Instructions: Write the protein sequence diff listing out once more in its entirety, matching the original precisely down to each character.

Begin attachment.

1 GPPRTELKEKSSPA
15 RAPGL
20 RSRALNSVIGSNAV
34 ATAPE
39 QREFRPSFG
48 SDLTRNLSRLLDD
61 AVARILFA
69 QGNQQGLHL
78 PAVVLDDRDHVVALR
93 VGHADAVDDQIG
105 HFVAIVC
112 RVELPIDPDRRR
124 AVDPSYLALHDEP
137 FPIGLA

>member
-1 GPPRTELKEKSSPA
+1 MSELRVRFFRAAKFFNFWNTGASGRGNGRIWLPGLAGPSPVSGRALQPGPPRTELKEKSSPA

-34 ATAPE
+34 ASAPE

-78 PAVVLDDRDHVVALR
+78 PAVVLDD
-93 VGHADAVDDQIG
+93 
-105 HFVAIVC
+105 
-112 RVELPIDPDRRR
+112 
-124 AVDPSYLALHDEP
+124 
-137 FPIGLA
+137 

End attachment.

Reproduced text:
1 GPPRTELKEKSSPA
15 RAPGL
20 RSRALNSVIGSNAV
34 ATAPE
39 QREFRPSFG
48 SDLTRNLSRLLDD
61 AVARILFA
69 QGNQQGLHL
78 PAVVLDDRDHVVALR
93 VGHADAVDDQIG
105 HFVAIVC
112 RVELPIDPDRRR
124 AVDPSYLALHDEP
137 FPIGLA

>member
-1 GPPRTELKEKSSPA
+1 MSELRVRFFRAAKFFNFWNTGASGRGNGRIWLPGLAGPSPVSGRALQPGPPRTELKEKSSPA

-34 ATAPE
+34 ASAPE

-78 PAVVLDDRDHVVALR
+78 PAVVLDD
-93 VGHADAVDDQIG
+93 
-105 HFVAIVC
+105 
-112 RVELPIDPDRRR
+112 
-124 AVDPSYLALHDEP
+124 
-137 FPIGLA
+137 